The ones dug in spring have that sweet little edge over the fall harvest.
I don’t think to add parsnips to meals – Thanks for the reminder to do so!
They usually are the unforgotten cousin sitting on the sideline. But they keep forever, so there is always a chance they will get called into duty!
Oh, can you hear me clapping across the Pond? I cannot wait to try this beauty! Yes, Vince above is correct – most of the time our parsnips do not look as young and attractive, but shall be looking . . . and star anise, clove and cinnamon, though greatly beloved have not ben used in dishes like these . . . off to friends offering the recipe . . . 😉 !
I’m so glad this tickled your culinary bones! I like to dress up the humble roots whenever I can, just not too much or they lose themselves!
Parsnips are a very versatile vegetable. I like them in a mash with Potatoes, Carrots, Swede and any other root vegetable. They are also lovely roasted round meat or chicken.
Goodness, I think we like Parsnips!! :)))
I think you do Mary! They are good roasted, and mashed with all those other roots is certainly a thing of beauty in the winter!
We absolutely love parsnips unfortunately I cannot get them often here as they are imported and silly prices just for one..I kid you not I have tried to germinate some seeds with no success..Your recipe sounds delicious , Dorothy 🙂 x
Thank you Carol! I’ll think of you next time I serve these!
I’d rather be eating parsnips but thank you, Dorothy 🙂 x
Isn’t fresh produce glorious after a long winter!
Like a breath of fresh spring air Elaine!
I like parsnip, and so thank you, Dorothy!
Then I think you would love this preparation!
I’m a scallops fan. This sets the stage for them perfectly, Dorothy. 😋🍃
They did play together nicely! I set this out for a buffet, and people just scooped a little of the puree with a scallop. Worked beautifully!
You are so talented, Dorothy! 🌟✨💫
Thank you Gail, I’ve learned a lot of little tricks along the way!
I agree. That’s when our age is an advantage. 😜
I’ve never had parsnips! What a lovely way to serve them and the scallops look perfect!
Thank you Jenna! They taste sort of like a carrot, but more carroty! Good luck finding them.
That’s an exotic dish.
I love parsnips, but they are hard to find. But I’ll be in search of them very soon.
Happy Hunting Nancy!
Seared scallops are always a treat. Looks delicious!
Thank you Jan. It’s my favorite way to enjoy scallops, and no one in the family disagrees!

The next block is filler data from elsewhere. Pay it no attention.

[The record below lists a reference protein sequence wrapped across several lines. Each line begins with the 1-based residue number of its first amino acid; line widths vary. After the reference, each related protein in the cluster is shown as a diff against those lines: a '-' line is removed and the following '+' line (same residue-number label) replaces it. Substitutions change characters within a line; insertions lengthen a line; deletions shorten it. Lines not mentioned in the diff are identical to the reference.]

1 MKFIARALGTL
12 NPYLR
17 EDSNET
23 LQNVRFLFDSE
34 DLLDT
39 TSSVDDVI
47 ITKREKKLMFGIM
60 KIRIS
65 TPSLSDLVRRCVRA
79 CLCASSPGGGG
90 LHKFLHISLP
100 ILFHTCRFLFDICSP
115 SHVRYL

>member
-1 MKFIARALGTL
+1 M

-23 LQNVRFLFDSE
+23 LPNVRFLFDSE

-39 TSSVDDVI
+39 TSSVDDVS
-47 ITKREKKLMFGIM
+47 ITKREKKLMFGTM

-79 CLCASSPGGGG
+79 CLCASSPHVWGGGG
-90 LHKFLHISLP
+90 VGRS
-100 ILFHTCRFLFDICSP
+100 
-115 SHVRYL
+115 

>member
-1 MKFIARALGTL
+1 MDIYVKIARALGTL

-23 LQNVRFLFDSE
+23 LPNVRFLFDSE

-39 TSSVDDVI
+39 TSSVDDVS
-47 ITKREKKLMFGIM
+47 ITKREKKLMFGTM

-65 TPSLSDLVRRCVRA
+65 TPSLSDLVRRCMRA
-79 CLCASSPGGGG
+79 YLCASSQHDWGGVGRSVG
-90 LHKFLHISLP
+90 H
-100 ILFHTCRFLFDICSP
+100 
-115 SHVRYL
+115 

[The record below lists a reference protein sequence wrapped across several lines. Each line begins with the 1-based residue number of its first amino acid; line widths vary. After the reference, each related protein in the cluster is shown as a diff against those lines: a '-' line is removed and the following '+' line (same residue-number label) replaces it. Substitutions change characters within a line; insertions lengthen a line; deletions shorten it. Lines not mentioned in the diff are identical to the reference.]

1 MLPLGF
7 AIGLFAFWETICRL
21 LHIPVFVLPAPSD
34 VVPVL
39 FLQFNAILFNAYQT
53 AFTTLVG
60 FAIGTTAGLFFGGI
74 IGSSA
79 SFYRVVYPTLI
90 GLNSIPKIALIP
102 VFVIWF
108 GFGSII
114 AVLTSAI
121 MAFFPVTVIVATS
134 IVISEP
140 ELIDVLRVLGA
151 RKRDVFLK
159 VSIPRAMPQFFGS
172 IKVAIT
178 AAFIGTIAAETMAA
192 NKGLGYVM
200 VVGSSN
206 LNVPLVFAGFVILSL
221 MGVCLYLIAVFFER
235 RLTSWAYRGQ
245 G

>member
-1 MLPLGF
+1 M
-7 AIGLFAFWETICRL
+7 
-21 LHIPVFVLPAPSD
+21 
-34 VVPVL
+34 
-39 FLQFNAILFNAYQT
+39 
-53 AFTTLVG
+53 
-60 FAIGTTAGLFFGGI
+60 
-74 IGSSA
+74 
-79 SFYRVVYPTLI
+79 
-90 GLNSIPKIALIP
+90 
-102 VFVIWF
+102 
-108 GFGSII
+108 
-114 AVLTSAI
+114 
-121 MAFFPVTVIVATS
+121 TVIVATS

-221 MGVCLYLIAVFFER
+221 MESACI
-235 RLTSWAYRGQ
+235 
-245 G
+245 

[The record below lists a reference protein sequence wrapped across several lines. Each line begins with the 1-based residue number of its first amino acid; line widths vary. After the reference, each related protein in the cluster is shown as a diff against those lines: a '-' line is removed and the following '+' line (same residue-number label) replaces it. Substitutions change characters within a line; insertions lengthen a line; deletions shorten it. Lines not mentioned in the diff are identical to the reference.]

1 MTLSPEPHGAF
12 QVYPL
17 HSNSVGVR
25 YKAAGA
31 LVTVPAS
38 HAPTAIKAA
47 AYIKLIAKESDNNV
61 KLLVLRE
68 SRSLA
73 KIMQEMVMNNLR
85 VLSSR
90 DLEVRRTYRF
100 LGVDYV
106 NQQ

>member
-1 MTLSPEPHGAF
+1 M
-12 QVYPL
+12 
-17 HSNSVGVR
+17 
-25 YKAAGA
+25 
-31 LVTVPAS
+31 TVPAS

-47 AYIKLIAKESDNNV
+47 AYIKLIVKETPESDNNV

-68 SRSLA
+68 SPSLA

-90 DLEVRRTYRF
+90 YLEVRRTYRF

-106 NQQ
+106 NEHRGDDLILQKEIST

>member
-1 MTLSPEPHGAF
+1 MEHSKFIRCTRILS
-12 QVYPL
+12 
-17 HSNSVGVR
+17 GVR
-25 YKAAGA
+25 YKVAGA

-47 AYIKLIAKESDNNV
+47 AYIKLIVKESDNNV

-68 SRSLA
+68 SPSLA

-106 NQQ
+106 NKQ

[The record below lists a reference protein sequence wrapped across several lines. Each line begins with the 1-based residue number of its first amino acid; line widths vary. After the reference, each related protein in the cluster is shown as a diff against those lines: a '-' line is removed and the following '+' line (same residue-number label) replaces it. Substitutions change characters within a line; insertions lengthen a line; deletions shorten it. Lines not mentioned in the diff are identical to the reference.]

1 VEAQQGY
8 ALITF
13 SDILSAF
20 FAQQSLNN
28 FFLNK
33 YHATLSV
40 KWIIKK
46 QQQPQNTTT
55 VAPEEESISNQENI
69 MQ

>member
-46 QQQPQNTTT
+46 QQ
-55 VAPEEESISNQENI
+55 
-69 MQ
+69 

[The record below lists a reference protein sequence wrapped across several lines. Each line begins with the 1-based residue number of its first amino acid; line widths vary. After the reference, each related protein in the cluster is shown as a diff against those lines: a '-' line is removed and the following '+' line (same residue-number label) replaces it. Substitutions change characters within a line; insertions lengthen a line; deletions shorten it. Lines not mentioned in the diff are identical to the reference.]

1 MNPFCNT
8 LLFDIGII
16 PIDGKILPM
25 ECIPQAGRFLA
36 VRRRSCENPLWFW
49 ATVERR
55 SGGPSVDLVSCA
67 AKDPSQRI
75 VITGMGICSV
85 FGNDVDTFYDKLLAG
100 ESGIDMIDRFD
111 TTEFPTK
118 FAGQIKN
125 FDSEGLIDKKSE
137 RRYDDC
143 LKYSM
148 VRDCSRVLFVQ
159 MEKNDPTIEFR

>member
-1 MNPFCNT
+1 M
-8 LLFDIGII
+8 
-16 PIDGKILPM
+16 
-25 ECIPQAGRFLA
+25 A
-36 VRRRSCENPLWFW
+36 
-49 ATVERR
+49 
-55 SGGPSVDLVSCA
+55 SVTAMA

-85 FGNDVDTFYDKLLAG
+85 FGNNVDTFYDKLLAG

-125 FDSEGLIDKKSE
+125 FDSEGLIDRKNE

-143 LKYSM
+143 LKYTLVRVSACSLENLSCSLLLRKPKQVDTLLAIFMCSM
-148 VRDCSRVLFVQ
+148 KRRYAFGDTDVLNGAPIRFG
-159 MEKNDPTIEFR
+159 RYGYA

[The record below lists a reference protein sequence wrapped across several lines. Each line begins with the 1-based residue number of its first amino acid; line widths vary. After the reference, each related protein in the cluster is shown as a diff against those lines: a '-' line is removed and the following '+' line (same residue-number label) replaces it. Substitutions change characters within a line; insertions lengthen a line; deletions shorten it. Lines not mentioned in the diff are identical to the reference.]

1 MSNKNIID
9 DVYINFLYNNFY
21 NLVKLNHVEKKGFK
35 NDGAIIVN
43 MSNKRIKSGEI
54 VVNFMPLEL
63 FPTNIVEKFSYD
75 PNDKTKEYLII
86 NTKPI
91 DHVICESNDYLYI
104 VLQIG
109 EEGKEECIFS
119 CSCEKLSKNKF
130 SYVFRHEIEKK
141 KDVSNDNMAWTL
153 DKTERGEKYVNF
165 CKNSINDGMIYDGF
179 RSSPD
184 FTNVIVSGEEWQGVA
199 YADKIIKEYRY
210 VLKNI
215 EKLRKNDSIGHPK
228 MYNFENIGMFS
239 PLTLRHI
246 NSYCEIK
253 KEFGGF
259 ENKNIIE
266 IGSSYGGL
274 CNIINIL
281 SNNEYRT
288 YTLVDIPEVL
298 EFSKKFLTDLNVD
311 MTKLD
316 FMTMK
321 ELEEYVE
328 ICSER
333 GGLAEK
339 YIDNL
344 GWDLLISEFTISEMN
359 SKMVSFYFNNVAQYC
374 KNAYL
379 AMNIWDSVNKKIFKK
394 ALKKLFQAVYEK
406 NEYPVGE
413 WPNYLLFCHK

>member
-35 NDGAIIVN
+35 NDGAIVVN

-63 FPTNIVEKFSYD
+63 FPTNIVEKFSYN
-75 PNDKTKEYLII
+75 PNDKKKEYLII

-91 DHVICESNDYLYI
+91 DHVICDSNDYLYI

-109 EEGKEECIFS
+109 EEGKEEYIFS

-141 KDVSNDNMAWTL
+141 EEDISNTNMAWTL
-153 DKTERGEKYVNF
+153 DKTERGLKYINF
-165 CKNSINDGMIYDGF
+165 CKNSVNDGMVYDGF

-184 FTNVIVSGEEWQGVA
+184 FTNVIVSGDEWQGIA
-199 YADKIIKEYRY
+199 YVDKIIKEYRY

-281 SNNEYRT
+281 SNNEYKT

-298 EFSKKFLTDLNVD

What a fabulous combination. Looks delicious.
Thank you Jovina! They were pretty delicious together.
This looks delicious. I do enjoy scallops, so versatile, go with just about anything.
Mashed potatoes, pasta, rice, beans…
Beautiful spring plate!
Adding all these spices to the parsnips is such a great idea. 🙂
Oh my, those scallops looked perfectly seared! My first thought when I saw the pic was “Mmm, scallops resting on a bed of mash potatoes” which would have been quite alright by me. I feel the same about parsnips as you. I’d love to try these scallops over a lentil ragu, what do you think?
Fiddle-dee-dee! I never had any luck with fiddleheads!
Yum! I think they would be marvelous over a lentil ragu, the earth meets the sea!
Ah, our fiddleheads will be out in moments. I’ll teach everyone how to absolutely love them! You’re invited N.!
I’ve learned something new today, about the mellowing of flavor on the wintered parsnips. By the way, you have mastered the art of PERFECT searing on those scallops. The “dry” packing does make a huge difference.
Thanks Terrie! I love seared scallops, and for a time I couldn’t get them to look like this, and they tasted like nothing. I was buying the wrong scallops, plain and simple. That’s why I love to chat up the fishmonger! Always learn something new!
I LOVE parsnips!! No-one here in the USA does but I just love them – a parsnip puree sounds like heaven to me!
They are a spring staple around here! And the purée makes them a little special.
Beautiful scenery, and the minute you typed scallops you had my attention. 🙂
I know! When I see the on a menu, I’m there!
Love scallops and your presentation is beautiful!
This sound delicious.
Thank you so much! We enjoyed this a lot!
I adore parsnips I don’t know why I never had them as a child. Actually I adore everything about this recipe and I can’t wait to make it.. Parsons are a little hard to find Here. I know so many vegetables are sweeter after frost but I did not know about spring
It’s kind of a spring ritual here; it will be ages before we can eat anything we plant in ground but radishes, so this satisfies our urge to dig something out if the earth and eat it!
Lol parsnips not Parsons Parsons are a dimr a dozen down here in the South no offense intended
This dish sounds perfect for spring! And it looks spring-like too, arranged on all those greens! 🙂
Thank you! It definitely has the flavor of early spring!
I love them so do I plant in May and dig up in spring or plant later here in NH? I adore sea scallops so this will be a new favorite!
Plant them as soon as the soil is workable, they need a long growing season. If you harvest some in the fall, wait until there have been a few frosts.
OK thanks 🙂
You’ve made a wonderful dish with such a simple root 😉😋
Thank you! Just going with the (slow) spring flow!
I really like your recipes. I always come to visit here to see what’s new. Great job! 🙂
Thank you so much Eva! Soon there will be asparagus!
This looks so beautiful and tasty!
Thank you Hannah! We really loved it.
do you life in china
I am in Vermont, the chilly north country!